In StackOverflow we used an in-house db framework where we ran external .sql scripts in a sqlmigrations folder and maintained the state of which scripts were called in a
migrations RDBMS table. We’d then run a generic script which runs all non-executed sql scripts that don’t already exist in the
migrations table. We’d run this script locally to update our local development RDBMS schema whilst the CI Server would run it automatically before deploying to UAT/Production so the scripts are always run (and RDBMS state kept in-sync with App) before deployment.
But for myself I’m currently maintaining all db migrations in a Unit test (ordered sequentially and alphabetically with naming convention prefix) which I run manually from VS.NET/R# with a flag property to indicate which RDBMS connection the migration scripts should be run against. I prefer writing migrations with C# and OrmLite since a lot of cases I’m usually doing more than just modifying the schema, e.g. adding/modifying/transforming existing data which I prefer to write in C# than SQL.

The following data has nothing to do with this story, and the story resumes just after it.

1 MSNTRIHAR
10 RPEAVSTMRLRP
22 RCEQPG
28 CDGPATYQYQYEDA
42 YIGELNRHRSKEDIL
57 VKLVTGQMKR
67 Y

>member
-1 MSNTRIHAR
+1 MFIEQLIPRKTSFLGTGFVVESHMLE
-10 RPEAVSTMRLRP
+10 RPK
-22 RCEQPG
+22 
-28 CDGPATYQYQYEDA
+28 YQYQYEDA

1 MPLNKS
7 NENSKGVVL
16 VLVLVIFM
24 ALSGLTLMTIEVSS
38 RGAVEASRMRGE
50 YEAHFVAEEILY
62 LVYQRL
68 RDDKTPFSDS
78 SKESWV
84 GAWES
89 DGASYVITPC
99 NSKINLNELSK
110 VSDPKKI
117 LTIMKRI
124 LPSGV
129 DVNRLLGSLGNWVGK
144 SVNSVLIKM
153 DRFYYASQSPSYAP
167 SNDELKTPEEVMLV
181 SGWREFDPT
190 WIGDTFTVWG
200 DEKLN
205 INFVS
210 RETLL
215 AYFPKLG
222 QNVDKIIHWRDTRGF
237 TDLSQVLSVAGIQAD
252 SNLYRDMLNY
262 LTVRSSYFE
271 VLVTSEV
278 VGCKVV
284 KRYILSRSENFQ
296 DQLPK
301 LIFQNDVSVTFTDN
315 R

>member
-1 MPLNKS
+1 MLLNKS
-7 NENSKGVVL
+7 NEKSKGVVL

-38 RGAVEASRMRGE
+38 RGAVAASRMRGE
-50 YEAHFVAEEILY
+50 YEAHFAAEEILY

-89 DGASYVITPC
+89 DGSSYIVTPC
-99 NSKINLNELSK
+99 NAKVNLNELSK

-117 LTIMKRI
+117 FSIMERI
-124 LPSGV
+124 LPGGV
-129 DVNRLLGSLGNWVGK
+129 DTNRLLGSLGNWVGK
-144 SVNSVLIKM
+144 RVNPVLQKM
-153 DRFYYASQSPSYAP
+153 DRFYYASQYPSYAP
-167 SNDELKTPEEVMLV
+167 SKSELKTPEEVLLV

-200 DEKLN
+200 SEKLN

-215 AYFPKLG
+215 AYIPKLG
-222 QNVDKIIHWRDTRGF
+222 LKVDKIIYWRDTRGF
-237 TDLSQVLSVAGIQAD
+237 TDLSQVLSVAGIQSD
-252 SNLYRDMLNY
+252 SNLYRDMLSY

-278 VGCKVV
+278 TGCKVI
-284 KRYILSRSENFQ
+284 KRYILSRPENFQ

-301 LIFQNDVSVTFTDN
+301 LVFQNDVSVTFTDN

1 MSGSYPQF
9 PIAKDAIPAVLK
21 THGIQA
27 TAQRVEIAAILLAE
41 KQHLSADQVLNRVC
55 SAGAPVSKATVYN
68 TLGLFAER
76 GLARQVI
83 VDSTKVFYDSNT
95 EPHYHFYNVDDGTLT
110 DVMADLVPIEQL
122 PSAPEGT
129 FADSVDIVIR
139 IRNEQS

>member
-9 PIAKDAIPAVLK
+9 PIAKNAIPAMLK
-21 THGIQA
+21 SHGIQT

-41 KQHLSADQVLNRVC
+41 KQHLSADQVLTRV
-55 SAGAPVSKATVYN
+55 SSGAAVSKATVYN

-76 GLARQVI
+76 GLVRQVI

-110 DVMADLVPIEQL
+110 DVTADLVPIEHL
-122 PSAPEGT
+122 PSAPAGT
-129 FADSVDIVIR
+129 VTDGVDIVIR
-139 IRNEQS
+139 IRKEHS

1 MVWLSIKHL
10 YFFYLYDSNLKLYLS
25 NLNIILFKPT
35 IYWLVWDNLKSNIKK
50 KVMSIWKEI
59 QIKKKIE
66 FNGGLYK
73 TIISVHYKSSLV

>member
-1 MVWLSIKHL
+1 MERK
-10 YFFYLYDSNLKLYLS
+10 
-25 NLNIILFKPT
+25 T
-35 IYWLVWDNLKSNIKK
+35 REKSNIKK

Eventually I’d like to formalize a proposed simple solution like the above that makes use of a
migrations state table so you could rerun a generic command to execute all migrations and it would only run any new migrations (i.e. tetsts) in alphabetical order. I wouldn’t consider a 3rd party framework myself because I don’t feel any friction with my current solution that would justify introducing and learning a 3rd party tool. The noticeable thing any of the db migration solutions are missing is the ability to rollback a deploy where IMO the additional effort for maintaining compensating logic for each migration is not worth it for the few times you’d rollback deploys in production. It’s easier to just “push ahead” with a new deploy with a new migration script fixing any bugs/issues from the previous one.